Cycling Can Make You More Attractive

Need an excuse to get on the bike? Or perhaps you need a little inspiration to get back in shape? We’re here to light that fire, get you on the bike and riding faster…

What if we told you that cycling (faster) could make you more attractive? No, really.

 

In an article by BBC Environmental Correspondent Matt McGrath, states that “Successful professional cyclists are seen as more handsome than their struggling colleagues, according to new research.”

There have been a number of studies in recent years that suggest that women are subconsciously drawn to men with greater athletic ability. One such study showed a positive correlation between NFL quarterback’s passer ratings and their facial attractiveness to women. In fact, McGrath writes, women seem to have “a sophisticated radar for athletic performance, rating those with greater sporting skill as more attractive.”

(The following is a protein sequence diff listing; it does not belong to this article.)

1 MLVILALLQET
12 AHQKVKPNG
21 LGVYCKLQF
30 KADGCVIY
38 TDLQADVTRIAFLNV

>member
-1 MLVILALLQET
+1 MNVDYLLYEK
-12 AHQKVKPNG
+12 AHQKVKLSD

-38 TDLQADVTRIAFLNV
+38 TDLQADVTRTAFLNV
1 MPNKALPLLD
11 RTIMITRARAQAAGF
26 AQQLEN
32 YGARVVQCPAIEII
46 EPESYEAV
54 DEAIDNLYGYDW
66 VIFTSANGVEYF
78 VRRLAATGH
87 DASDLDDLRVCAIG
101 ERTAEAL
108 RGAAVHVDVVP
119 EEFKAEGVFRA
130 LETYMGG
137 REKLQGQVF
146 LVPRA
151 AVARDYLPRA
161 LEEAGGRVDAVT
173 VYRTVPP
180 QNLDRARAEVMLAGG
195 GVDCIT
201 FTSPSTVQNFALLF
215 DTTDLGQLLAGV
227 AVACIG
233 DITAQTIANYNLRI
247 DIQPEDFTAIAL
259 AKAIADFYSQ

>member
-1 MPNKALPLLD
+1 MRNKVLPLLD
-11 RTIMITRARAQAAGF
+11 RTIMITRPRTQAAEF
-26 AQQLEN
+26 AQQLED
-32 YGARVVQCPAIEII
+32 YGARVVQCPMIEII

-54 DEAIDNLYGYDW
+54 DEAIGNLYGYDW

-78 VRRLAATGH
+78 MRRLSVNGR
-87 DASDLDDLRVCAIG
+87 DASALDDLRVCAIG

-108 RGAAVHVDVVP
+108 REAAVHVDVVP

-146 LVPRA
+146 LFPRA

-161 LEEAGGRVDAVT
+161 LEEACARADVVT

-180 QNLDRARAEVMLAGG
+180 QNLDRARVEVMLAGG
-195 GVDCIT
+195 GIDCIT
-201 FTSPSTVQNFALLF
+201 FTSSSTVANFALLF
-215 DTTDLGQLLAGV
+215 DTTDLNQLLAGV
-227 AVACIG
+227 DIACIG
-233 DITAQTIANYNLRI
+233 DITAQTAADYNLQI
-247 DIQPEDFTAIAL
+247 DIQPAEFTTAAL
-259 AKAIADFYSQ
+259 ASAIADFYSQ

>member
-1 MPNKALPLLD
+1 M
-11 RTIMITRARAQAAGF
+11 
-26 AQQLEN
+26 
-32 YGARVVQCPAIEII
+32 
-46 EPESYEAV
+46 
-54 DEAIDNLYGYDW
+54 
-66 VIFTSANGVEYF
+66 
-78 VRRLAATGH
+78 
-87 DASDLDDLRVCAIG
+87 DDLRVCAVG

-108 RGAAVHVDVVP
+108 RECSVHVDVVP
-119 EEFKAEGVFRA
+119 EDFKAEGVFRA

Fabian Cancellera in Yellow at 2012 Tour de France

 

In this most recent study, Dr Erik Postma, of the Institute of Evolutionary Biology at the University of Zurich, asked subjects to rate the attractiveness of professional cyclists from the 2012 Tour de France. (To be fair, their scores were excluded if they recognized an athlete.)

The top 10% of performers were rated on average as 25% better looking than the others, leading scientists to conclude that humans have evolved to recognize athletic performance in faces.

The ability to recognize athletic performance via facial features doesn’t belong to females alone. While men argue that they find it difficult to rate attractiveness of other males, researches in this study found that the men’s ratings corresponded with the women’s. “It suggests that men do have this inherent ability to judge who is handsome, according to scientists, and they believe it has evolved to help men rate their competitors.”

Interestingly, one element that significantly interfered with the overall results was contraception. “Typically, studies find that women using the pill have a reduced preference for masculine faces,” said Dr Postma.